25 Jan 2013

Fiji landowners still believe PM will safeguard their interests

1:45 pm on 25 January 2013

Landowners who are strongly opposed to a mining project near Suva in Fiji say they still believe the interim government will safeguard their interests, despite it giving the go ahead last year for exploratory work to resume.

The Namosi Joint venture is a partnership between the Australian mining company Newcrest and Japanese interests.

Early last year, the interim prime minister Commodore Frank Bainimarama put exploratory work on hold in response to opposition from landowners, then later allowed work to resume on the basis that the company had addressed environmental concerns and agreed to carry out rehabilitation works.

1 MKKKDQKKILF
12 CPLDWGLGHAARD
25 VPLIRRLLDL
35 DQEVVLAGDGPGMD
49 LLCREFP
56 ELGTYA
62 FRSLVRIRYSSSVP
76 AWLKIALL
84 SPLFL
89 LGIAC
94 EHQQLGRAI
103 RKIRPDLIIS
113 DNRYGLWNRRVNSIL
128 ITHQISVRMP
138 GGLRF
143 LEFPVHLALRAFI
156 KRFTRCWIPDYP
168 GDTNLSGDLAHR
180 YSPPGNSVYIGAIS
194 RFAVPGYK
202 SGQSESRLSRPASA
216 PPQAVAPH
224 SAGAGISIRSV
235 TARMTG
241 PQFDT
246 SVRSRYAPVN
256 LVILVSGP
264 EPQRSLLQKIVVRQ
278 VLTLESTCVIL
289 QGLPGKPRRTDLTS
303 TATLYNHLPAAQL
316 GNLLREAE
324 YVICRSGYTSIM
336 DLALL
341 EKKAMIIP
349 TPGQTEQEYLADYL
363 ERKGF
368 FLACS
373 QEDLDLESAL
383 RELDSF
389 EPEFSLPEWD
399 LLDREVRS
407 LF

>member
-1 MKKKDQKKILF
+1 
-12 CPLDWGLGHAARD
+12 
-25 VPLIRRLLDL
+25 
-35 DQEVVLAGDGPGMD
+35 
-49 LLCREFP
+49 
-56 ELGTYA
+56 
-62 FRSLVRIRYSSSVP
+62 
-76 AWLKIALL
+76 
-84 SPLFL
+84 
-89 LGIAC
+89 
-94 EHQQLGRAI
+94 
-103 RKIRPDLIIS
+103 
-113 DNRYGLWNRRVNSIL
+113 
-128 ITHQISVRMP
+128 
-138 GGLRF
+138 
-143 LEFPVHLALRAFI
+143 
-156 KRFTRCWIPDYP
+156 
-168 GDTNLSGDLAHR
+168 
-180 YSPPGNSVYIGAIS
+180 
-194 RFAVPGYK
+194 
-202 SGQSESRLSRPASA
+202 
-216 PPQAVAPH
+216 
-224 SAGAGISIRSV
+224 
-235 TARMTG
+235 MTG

A landowner, who wishes to remain unnamed, says rehabilitation works will be meaningless if the gold and copper mine is given the green light and says most landowners believe mining would destroy the environment.

Despite that, he says they still have faith that the interim government will do the right thing by them.

"Even though it hurt us but we are part of the government, we opted to continuously believe them, they'll safeguard our interests. Even though the decision made was against what we think, but we believe in them, that was basically the way forward."

A final decision on whether the mine goes ahead hinges in part on an Environmental Impact Assessment.